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What Drones, Bees and Marilyn Monroe Have in Common

Here’s a guest post from Carol Kozma

In the 1930s, Admiral William Standley visited the United Kingdom when the Royal Navy gave him a presentation of the “Queen Bee”. That was a remotely controlled aircraft– a prototype the Royal Navy had developed for the gunnery to use as target practice.

“Admiral Standley was so impressed that when he came back to the United States, he got his men on it, and in homage to the Queen Bee, he chose the name drone.”

Marilyn Monroe as Norma Jean Dougherty (Photo: commons.wikimedia/David Conover

Marilyn Monroe as Norma Jean Dougherty (Photo: commons.wikimedia/David Conover

That’s according to Ben Zimmer, a linguist who writes the language column for the Washington Post, and the executive producer of vocabulary.com and the Visual Thesaurus.

He recently discussed the origins of the word “drone” and its new use as transitive verbs.

To hear more about drones, and how Unmanned Aerial Vehicles, Marilyn Monroe and Ronald Reagan are all connected, take a listen.



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Join the Army, Speak a Language and Become a Citizen

Yoon Young Kim (courtesy Yoon Young Kim)

Yoon Young Kim (courtesy Yoon Young Kim)

Note from Patrick Cox: Here’s a guest post from New York-based reporter Nina Porzucki

In 2009 the US Army piloted a yearlong program allowing immigrants with certain language skills or medical training to enlist in the military and receive citizenship by the end of basic training –that’s just 10 weeks. The program was a wild success, enlisting nearly 1,000 people with thousands more on the wait list.

The program has been brought back for a second trial period this October. Already, about 200 people have enlisted. One of them is Yoon Young Kim, a South Korean national. He joined the Army just a few weeks ago. He’s set to leave for basic training in April. By the end of summer 2013, he’s scheduled to raise his hand again to swear another oath, this time as a U.S. citizen.

When Kim came to the U.S. eight years ago to study nursing he never thought he’d be enlisting in the U.S. military. Certainly not at age 32. He worries about his English and keeping up physically with a bunch of 20-year-olds at boot camp.

“Mentally, probably I’m better than them but physically I’m weak,” says Kim. “So right now I’m trying to work on myself for push-ups, sit-ups and running.”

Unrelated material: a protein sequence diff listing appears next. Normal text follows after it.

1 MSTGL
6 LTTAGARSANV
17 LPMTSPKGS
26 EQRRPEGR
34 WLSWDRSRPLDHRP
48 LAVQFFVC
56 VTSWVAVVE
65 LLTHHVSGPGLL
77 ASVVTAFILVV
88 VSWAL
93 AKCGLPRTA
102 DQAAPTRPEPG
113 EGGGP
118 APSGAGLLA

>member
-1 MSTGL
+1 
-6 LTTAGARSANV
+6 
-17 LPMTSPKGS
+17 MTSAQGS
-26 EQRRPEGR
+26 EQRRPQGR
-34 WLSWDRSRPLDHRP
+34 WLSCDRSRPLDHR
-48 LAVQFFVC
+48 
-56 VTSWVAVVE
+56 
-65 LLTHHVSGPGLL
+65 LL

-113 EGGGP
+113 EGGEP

Before enlisting, Kim was getting frustrated trying to find a job in nursing. His visa was running out. That’s why he leaped at the chance at fast track citizenship with the U.S. Army.

Immigrants fighting for the American military is nothing new. Substantial number of people who have served in the military during wartime in past wars has been immigrants. While immigrants have fought in wars since 1775, things changed after 9/11. A new federal rule required legal immigrants to have a green card to be able to enlist. Suddenly the Army was forced to turn away thousands of qualified applicants.

“I would get calls from people in the military,” says immigration attorney and retired Army lieutenant colonel, Margaret Stock. They would say “‘hey, how come Tanya so and so just walked into the recruiters office and she’s got U.S. high school diploma and speaks three languages and has got high test scores but I’m not allowed to let her in because she’s not got a green card,’ and they’d call me to try and get her a green card.”

And then an idea came to Stock. What if the military took advantage of a legal loophole? Stock discovered the loophole in a statute passed by Congress. “They put an exception in the statute,” says Stock, “that a person who didn’t meet the normal criteria could voluntary enlist if the person’s enlistment was vital to the national interest.”

That loophole became the Military Accessions Vital to The National Interest—or MAVNI—program. The US military today has missions all over the world and recruiting men and women who speak the local language and know the local culture is vital. Yoon Young Kim hopes his Korean language skills might be useful in monitoring North Korea.

It turns out many other Koreans are as ready as Kim. While there are 44 desired languages on the MAVNI recruitment list from Russian and Hindi to smaller Filipino dialects like Cebuano or Moro, Korean speakers have signed up in droves. The force behind this swell of enthusiasm is James Hwang. If you have a question about the MAVNI program he’s the person to contact.

“I got almost more than 100 emails per day,” says Hwang who is a civilian. He always wanted to serve in the Army but when he visited a recruiter years ago without a green card, he was turned away. Then he heard about MAVNI and made it his mission to spread word about the program to other Koreans. He hosts info sessions in his home and fields questions on Facebook. He is even responsible for two MAVNI marriages. Why does he do it?

“There were many people before this program who were on a non-immigrant visa for many years,” says Hwang. “They didn’t really have very much hope for becoming a permanent resident because of the backlog of the US immigration system.”